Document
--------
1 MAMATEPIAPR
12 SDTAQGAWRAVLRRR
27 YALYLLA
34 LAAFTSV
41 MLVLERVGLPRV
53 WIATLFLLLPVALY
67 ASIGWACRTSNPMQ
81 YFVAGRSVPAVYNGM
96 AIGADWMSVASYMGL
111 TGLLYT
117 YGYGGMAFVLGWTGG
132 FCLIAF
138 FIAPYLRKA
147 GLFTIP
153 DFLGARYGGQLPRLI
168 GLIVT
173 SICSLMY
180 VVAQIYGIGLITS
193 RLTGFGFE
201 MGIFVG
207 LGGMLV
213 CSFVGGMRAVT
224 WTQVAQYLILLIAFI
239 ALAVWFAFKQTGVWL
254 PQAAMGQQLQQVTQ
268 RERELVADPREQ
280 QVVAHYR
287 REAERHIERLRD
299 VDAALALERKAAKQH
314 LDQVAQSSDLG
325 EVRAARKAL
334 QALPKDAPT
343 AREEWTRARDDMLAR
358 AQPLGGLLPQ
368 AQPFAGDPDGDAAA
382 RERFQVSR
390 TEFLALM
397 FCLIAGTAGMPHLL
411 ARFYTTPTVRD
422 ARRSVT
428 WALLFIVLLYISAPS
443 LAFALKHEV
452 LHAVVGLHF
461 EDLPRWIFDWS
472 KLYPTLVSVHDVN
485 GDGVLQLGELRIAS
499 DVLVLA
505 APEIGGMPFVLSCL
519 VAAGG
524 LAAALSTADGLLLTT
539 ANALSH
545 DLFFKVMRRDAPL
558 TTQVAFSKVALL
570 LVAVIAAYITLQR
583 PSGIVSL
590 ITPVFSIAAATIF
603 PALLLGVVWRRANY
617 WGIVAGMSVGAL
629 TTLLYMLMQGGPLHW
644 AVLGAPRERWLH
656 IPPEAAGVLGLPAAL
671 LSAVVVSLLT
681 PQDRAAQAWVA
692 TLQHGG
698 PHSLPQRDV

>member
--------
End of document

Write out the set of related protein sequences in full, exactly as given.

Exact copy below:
1 MAMATEPIAPR
12 SDTAQGAWRAVLRRR
27 YALYLLA
34 LAAFTSV
41 MLVLERVGLPRV
53 WIATLFLLLPVALY
67 ASIGWACRTSNPMQ
81 YFVAGRSVPAVYNGM
96 AIGADWMSVASYMGL
111 TGLLYT
117 YGYGGMAFVLGWTGG
132 FCLIAF
138 FIAPYLRKA
147 GLFTIP
153 DFLGARYGGQLPRLI
168 GLIVT
173 SICSLMY
180 VVAQIYGIGLITS
193 RLTGFGFE
201 MGIFVG
207 LGGMLV
213 CSFVGGMRAVT
224 WTQVAQYLILLIAFI
239 ALAVWFAFKQTGVWL
254 PQAAMGQQLQQVTQ
268 RERELVADPREQ
280 QVVAHYR
287 REAERHIERLRD
299 VDAALALERKAAKQH
314 LDQVAQSSDLG
325 EVRAARKAL
334 QALPKDAPT
343 AREEWTRARDDMLAR
358 AQPLGGLLPQ
368 AQPFAGDPDGDAAA
382 RERFQVSR
390 TEFLALM
397 FCLIAGTAGMPHLL
411 ARFYTTPTVRD
422 ARRSVT
428 WALLFIVLLYISAPS
443 LAFALKHEV
452 LHAVVGLHF
461 EDLPRWIFDWS
472 KLYPTLVSVHDVN
485 GDGVLQLGELRIAS
499 DVLVLA
505 APEIGGMPFVLSCL
519 VAAGG
524 LAAALSTADGLLLTT
539 ANALSH
545 DLFFKVMRRDAPL
558 TTQVAFSKVALL
570 LVAVIAAYITLQR
583 PSGIVSL
590 ITPVFSIAAATIF
603 PALLLGVVWRRANY
617 WGIVAGMSVGAL
629 TTLLYMLMQGGPLHW
644 AVLGAPRERWLH
656 IPPEAAGVLGLPAAL
671 LSAVVVSLLT
681 PQDRAAQAWVA
692 TLQHGG
698 PHSLPQRDV

>member